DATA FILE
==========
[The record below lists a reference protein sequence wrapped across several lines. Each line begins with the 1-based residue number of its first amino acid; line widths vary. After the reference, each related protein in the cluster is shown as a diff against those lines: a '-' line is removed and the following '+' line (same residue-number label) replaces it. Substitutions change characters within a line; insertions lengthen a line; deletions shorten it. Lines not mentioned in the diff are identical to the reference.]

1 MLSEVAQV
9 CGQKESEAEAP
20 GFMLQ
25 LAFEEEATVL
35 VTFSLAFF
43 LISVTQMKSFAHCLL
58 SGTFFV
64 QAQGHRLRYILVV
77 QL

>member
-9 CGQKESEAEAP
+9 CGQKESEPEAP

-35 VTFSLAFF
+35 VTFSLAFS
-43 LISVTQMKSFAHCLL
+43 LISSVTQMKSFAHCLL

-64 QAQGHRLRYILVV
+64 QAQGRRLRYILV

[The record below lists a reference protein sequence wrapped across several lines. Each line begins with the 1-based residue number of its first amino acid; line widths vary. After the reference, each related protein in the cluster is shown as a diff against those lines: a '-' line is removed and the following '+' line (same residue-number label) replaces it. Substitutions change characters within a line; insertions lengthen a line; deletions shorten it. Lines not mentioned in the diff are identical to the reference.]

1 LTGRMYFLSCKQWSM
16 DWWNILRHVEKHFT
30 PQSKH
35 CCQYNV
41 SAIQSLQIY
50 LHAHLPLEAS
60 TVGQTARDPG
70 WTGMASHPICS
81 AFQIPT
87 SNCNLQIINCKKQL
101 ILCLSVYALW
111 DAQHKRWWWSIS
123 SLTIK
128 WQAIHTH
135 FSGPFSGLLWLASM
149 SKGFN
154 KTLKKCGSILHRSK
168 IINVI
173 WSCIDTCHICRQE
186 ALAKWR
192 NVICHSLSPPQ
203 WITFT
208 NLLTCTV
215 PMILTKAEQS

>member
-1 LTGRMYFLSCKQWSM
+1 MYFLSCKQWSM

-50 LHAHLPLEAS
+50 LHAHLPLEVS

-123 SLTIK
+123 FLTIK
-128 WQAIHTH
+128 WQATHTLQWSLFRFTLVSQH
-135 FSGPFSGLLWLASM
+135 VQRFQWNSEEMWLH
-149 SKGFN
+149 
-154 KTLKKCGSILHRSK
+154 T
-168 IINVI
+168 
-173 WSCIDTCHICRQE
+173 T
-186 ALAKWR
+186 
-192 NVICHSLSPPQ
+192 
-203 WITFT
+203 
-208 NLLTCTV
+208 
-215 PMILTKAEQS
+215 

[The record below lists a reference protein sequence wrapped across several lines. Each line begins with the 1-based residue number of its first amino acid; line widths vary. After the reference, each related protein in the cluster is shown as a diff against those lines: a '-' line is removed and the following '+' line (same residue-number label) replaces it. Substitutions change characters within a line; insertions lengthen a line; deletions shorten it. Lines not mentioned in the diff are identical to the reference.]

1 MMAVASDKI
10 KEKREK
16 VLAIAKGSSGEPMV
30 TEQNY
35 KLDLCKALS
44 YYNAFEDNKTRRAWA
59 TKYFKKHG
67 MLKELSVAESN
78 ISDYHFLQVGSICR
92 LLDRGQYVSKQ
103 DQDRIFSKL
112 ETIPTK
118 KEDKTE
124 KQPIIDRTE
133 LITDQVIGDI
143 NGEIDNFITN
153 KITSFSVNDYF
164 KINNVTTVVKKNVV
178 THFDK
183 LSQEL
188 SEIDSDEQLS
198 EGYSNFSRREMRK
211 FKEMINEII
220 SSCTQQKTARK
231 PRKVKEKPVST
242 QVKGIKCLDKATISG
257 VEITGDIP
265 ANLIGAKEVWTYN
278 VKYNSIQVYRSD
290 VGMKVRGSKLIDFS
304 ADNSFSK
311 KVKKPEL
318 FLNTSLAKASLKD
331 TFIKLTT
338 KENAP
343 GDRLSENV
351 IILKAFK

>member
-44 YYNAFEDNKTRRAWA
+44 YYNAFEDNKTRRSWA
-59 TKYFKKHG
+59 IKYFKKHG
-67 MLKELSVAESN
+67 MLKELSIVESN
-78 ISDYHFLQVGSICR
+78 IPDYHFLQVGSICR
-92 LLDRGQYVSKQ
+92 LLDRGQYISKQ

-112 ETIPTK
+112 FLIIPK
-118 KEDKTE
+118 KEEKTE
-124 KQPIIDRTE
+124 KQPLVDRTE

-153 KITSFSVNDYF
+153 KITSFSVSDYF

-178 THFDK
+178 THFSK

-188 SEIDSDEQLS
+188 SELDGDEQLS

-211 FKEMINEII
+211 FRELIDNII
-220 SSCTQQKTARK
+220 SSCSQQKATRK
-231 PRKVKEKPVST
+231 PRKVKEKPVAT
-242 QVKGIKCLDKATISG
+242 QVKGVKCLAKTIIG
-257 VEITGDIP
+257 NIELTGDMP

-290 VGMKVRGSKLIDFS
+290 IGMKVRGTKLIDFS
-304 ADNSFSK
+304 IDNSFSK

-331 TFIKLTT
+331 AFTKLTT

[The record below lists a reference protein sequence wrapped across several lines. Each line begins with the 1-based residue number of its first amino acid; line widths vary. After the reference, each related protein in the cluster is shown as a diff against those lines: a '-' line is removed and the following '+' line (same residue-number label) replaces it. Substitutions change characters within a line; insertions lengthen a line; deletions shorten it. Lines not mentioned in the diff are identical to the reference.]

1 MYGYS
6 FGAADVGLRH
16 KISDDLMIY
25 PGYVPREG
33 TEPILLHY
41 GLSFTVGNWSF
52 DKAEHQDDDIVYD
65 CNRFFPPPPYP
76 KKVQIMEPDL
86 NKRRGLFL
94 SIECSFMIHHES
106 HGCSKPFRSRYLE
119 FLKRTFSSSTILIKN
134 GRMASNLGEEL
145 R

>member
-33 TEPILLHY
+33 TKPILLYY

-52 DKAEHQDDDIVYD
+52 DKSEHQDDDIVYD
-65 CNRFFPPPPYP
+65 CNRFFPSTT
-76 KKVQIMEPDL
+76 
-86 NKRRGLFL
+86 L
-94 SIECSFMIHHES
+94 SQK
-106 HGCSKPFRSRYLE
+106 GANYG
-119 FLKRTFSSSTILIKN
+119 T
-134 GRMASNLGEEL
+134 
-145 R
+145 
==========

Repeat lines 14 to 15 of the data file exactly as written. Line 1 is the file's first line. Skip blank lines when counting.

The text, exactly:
-35 VTFSLAFF
+35 VTFSLAFS